Press Regulation Campaign

Jan 2016

During 2011 and 2012, a series of public hearings were held, famously known as The Leveson Inquiry, which looked in to the practices of the British press following the News International phone hacking scandal.

This led to the introduction of the Courts and Crime Act 2013. Although this statute was passed into law by Parliament, not all sections have been enacted, most importantly Section 40. This provides for a new system for exemplary damages and costs involving claims related to the publication of news-related material.

Section 40 guarantees the published press and members of the public fair, independent and low-cost arbitration when settling disputes concerning matters in the newspaper, which will all be determined by an independent regulator.

It was not possible to enact Section 40 until an independent regulator was approved by the Press Recognition Panel. A separate body designed to ensure the regulator was genuinely independent. These bodies were created by a Royal Commission to prevent Government or media mogul interference in the freedom of the press.

This situation changed when finally a regulator was approved as properly independent by the Press Recognition Panel. IMPRESS was confirmed as an approved regulator but the press don’t like IMPRESS and won’t accept regulation.

Instead the media created IPSO to replace the  toothless Press Complaints Commission but IPSO is not an approved regulator.

I contributed to the debate in the House of Commons, on the 10th January 2017, where I emphasised my full support for the implementation of Section 40 as enacted into law in 2013.  My desire to see the implementation of Section 40 stems from a need for stronger press regulation in order to provide a low cost arbitration system so that the media is accountable through the regulator; as currently only the very rich can afford to go to court to sue newspapers.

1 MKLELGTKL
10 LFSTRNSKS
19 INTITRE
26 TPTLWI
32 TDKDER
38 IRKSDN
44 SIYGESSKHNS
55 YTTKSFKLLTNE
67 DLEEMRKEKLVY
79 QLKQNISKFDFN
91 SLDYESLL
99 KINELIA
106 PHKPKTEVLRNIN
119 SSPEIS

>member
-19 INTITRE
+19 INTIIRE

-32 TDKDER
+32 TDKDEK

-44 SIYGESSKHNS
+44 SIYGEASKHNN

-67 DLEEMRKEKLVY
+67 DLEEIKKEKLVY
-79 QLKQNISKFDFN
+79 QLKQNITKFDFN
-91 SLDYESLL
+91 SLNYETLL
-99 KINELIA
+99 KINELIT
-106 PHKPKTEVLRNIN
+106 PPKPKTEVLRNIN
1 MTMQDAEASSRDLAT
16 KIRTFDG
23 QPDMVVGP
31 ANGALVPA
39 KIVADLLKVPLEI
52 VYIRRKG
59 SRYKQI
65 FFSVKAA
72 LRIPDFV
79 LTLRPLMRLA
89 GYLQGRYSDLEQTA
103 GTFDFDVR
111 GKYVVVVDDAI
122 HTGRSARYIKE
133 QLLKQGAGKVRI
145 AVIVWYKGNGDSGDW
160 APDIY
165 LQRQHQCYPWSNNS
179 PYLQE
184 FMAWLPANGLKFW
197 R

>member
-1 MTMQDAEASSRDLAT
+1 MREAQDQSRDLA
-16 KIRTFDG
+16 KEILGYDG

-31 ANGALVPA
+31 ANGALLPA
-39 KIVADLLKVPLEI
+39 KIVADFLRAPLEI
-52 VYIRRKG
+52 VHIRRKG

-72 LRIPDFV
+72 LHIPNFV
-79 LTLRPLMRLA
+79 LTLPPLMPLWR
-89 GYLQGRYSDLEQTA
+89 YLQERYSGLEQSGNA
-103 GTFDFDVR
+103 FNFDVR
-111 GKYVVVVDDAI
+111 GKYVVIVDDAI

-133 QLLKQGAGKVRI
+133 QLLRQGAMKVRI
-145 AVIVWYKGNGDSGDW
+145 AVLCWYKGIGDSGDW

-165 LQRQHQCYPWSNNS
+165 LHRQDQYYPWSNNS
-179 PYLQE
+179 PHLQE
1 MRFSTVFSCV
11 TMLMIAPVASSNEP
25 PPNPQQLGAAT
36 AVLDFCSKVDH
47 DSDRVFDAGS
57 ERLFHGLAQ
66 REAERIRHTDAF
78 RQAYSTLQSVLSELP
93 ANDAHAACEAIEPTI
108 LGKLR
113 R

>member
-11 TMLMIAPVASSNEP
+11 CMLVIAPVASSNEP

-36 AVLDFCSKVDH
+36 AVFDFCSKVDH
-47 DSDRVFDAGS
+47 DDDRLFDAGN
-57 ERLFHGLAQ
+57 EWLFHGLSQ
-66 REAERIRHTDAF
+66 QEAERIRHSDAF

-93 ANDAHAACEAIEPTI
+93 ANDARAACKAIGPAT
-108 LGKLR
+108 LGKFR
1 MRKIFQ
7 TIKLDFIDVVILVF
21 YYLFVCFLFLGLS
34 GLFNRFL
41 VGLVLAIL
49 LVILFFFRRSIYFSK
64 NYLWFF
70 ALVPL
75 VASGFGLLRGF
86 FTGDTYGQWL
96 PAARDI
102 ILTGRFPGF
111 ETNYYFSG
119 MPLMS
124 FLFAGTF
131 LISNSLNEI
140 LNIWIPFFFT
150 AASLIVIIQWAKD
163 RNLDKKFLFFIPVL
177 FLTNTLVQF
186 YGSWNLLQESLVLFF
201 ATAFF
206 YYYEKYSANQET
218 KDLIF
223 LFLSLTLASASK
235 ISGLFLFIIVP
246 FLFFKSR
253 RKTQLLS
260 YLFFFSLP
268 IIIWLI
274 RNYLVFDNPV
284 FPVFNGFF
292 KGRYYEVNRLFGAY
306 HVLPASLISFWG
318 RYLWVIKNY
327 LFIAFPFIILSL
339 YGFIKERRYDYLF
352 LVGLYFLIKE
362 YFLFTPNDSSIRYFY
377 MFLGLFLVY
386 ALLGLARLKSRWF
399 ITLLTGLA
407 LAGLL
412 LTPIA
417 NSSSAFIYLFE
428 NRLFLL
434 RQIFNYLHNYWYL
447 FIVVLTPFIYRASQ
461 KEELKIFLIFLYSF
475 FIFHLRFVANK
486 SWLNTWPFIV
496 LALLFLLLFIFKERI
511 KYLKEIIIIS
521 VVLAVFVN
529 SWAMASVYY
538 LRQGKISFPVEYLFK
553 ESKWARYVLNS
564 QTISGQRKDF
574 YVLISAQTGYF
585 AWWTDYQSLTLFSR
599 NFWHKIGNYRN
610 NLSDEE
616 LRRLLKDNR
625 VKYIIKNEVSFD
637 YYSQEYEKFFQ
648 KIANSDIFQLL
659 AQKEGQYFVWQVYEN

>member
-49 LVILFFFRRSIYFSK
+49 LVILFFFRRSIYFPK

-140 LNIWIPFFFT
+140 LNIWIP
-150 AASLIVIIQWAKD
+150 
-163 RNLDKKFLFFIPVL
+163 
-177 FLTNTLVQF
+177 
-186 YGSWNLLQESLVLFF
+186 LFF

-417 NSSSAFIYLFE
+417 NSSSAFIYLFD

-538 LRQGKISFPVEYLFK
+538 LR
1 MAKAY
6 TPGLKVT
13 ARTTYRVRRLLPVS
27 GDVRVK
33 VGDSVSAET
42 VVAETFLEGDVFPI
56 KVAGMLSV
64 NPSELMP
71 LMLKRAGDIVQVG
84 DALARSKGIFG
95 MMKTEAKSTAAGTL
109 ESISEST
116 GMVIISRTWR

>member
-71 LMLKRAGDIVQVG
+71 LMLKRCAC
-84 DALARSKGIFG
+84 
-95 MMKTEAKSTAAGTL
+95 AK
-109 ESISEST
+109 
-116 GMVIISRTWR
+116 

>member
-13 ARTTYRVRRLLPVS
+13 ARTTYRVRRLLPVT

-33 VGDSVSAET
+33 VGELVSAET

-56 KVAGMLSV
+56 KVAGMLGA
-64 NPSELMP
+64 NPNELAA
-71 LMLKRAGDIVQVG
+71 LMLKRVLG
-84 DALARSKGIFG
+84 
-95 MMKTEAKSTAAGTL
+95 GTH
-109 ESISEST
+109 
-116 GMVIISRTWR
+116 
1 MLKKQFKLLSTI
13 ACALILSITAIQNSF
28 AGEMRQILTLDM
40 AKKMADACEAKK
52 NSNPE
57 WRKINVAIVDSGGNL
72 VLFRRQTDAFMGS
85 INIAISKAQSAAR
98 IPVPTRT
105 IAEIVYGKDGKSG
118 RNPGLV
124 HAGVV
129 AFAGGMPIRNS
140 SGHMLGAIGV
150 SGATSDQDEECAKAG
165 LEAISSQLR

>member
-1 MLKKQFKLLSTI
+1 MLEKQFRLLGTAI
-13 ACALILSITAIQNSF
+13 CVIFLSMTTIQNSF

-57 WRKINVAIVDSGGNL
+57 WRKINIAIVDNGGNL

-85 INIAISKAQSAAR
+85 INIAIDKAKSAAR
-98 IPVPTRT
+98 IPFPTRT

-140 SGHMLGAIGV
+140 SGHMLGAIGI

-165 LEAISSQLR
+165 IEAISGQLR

My response to the consultation matches that of the independent Press Recognition Panel. You can read the PRP’s response here.

However, I also support it because it will protect law abiding journalists from expensive and frivolous claims. This is particularly important for local newspapers who may not necessarily have the budget to fight expensive law suits and should welcome the introduction of low cost arbitration.

‘If they gave it their full attention, they would, like me, want to see section 40 implemented’ (Bill Wiggin, during Press Regulation Debate, 10 Jan 2017)

If you would like to read the full debate please click here.

If you have any comments or information you would like to share with me, please do get in touch through the Contact Bill section of the website.

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